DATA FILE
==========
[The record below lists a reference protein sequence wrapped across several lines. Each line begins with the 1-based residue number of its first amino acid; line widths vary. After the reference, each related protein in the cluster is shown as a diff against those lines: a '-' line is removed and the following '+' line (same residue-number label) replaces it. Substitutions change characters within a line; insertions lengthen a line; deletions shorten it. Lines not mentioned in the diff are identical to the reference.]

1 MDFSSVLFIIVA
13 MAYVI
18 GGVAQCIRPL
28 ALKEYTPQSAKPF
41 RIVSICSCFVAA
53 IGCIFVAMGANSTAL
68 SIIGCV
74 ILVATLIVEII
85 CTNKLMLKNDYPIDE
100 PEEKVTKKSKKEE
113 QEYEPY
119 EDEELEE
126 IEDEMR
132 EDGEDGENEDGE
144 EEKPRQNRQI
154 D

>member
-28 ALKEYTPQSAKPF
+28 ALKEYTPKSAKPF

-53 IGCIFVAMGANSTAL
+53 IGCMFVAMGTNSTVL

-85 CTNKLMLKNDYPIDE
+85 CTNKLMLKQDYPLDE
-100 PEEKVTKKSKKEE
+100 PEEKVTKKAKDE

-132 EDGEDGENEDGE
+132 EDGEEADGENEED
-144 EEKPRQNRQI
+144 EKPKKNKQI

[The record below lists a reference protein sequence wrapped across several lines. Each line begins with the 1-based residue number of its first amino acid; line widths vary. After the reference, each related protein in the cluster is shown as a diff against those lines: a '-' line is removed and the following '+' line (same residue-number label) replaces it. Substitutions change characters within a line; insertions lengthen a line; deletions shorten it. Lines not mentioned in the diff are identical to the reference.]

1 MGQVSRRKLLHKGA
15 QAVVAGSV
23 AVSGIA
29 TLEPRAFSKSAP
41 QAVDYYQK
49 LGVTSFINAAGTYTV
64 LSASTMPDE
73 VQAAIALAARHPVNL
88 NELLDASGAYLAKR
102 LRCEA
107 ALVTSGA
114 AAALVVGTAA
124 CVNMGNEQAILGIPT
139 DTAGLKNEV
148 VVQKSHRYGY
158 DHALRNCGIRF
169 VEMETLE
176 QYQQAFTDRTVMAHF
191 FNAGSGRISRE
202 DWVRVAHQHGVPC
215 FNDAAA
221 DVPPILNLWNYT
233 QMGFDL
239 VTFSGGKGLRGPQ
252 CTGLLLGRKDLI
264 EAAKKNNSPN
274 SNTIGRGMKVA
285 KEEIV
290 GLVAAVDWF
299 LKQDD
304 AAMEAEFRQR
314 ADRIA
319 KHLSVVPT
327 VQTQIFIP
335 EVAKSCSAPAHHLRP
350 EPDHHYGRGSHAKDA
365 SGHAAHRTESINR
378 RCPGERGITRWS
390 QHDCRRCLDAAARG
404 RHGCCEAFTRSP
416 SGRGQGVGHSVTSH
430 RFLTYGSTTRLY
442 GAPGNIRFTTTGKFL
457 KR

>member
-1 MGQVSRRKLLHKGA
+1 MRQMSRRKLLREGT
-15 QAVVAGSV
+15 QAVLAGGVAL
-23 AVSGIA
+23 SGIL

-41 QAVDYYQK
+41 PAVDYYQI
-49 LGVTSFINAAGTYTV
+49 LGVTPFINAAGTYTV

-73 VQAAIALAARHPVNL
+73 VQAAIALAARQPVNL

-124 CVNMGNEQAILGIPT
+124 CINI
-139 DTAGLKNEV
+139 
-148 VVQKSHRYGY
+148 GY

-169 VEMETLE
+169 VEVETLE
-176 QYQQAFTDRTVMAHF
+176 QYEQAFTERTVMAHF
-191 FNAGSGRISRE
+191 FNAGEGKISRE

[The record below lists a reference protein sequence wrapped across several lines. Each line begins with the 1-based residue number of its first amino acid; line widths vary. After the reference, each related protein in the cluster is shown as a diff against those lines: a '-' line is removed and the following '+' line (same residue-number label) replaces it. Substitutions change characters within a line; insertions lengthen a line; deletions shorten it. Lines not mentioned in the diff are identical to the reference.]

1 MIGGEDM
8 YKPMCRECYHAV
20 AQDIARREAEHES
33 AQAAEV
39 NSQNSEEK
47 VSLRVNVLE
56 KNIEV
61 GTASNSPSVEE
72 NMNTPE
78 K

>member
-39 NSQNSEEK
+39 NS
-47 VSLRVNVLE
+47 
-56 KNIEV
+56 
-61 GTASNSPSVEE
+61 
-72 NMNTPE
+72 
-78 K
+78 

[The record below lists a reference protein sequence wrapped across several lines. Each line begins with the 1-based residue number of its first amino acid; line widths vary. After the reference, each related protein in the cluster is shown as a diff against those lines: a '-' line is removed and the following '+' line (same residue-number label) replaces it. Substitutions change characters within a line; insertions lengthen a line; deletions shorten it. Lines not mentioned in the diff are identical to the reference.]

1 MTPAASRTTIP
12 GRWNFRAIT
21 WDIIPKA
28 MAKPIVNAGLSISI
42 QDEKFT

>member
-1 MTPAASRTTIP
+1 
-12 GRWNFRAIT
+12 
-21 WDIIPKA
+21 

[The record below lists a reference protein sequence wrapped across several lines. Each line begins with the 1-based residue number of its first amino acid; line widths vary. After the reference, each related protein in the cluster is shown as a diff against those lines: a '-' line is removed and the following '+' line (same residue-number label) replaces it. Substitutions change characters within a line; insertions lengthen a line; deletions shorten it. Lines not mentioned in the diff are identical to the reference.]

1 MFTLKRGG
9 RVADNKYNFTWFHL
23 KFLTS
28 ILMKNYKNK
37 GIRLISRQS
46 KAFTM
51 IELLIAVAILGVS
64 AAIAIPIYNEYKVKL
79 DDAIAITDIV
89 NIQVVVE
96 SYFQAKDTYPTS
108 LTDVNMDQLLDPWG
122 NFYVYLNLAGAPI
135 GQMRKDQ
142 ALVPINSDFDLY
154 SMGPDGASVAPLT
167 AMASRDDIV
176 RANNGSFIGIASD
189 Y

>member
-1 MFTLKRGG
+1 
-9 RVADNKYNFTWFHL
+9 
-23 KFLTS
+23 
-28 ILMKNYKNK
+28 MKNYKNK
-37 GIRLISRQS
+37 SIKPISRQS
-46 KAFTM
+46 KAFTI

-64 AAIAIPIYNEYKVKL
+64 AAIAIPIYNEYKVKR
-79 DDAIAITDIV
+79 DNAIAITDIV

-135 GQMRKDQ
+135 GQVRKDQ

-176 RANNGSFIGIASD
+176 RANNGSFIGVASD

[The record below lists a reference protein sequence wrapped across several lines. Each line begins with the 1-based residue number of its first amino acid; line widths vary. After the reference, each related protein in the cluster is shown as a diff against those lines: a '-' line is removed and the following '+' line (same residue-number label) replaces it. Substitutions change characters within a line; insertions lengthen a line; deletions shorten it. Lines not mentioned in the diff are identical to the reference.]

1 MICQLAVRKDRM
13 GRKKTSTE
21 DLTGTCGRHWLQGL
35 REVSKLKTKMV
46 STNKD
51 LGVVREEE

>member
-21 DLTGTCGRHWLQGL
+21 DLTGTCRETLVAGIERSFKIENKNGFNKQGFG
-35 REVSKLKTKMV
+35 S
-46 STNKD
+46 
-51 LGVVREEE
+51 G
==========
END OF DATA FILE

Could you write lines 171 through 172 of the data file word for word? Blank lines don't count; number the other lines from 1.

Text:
-64 AAIAIPIYNEYKVKL
+64 AAIAIPIYNEYKVKR